The Nats' first round pick will sign quickly

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While the Stephen Strasburg negotiations could be long and nasty, the Nats apparently aren’t going to have any trouble with their second first round pick:

The
Nationals, who took San Diego State pitcher Stephen Strasburg with the
No. 1 overall selection, couldn’t resist taking another pitcher early.
[Drew] Storen was 7-1 with a 3.80 ERA and seven saves with 66
strikeouts in 42.2 innings this season . . . Storen, a draft-eligible
sophomore who could return to school, made it clear he won’t.

“It’s a done deal,” he said. “I can’t get a better situation than this. It’s a perfect situation for me.”

Note
to the Nats’ players: don’t make Storen your union rep once he makes
the big club, because tough negotiations aren’t exactly his forte

I
kid Storen. He may not have been the best player available when the
Nats’ picked him, but based on everything I’ve read, he’s a “finished
product,” as they say, who, as Matthew notes,
could very well be in the Nats’ bullpen very, very soon. If I was him
I’d (a) thank the Nats’ profusely for taking me where they did; and (b)
sign on the dotted line and get my butt throwing live pitches for money
ASAP. If he does that, he could get a nice political boost within an
organization that will no doubt be in Strasburg-related agony for the
next two months. Indeed, the Nats are going to have every incentive in
the world to showcase Storen, both to placate fans and to tease
Strasburg with all that he’s missing.

So good for the kid from Indianapolis, who will very likely benefit from the Boras-inflicted ugliness to come.

Report: Hanley Ramirez “eyed” in federal and state investigation

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Former Red Sox first baseman Hanley Ramirez is reportedly being “eyed” in an ongoing federal and state investigation, per Michele McPhee of ABC News. McPhee did not elaborate on the exact nature of the investigation itself, but provided a few more details during an interview with 98.5 The Sports Hub on Friday:

“Obviously, I know absolutely nothing about sports or Hanley Ramirez’s stats, but what I do know is crime,” McPhee said. “And there has been some reports about a FaceTime phone call that was made between a man during a car stop. After that car stop, police recovered a significant amount of drugs. And during that car stop, the suspect claimed that one of the items found in the vehicle belonged to Hanley Ramirez and then FaceTimed [Ramirez] in front of police. And that car stop coordinated with the timing of his release from the Red Sox.”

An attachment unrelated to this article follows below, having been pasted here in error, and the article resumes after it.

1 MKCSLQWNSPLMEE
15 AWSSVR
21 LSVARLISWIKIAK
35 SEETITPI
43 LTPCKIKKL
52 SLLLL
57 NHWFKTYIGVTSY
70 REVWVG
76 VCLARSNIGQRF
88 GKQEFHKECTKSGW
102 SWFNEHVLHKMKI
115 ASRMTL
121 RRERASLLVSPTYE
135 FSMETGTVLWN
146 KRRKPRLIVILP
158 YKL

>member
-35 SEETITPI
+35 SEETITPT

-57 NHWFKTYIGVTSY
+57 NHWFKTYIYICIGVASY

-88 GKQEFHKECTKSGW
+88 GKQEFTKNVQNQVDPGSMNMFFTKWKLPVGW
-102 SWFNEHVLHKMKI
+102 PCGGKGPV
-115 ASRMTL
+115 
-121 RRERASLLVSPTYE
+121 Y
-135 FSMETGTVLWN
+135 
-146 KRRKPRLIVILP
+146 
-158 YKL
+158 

McPhee further clarified that she thinks the suspect — who was reportedly transporting 435 grams of fentanyl and a “large amount” of crack cocaine — was tied to “a sweeping federal case involving a substantial ring that’s being operated out of Lawrence, Massachusetts.”

Ramirez, the Red Sox, and Major League Baseball have all denied knowledge of any current investigation. According to the Boston Globe’s Alex Speier, Red Sox VP of media relations Kevin Gregg insisted that Ramirez had been dropped from the team for baseball reasons alone and had not been made aware of an investigation at the time of his release.

“Hanley has no knowledge of any of the allegations contained in this media report and he is not aware of any investigation,” the infielder’s agent, Adam Katz, added Friday.

The 34-year-old Ramirez was designated for assignment on May 25 and became a free agent on June 1. Prior to his release, he batted .254/.313/.395 over 195 plate appearances, 302 shy of the 497-PA threshold he would have needed to cross in order to activate his vesting option for 2019. He’s still owed the remainder of his $22 million salary for 2018.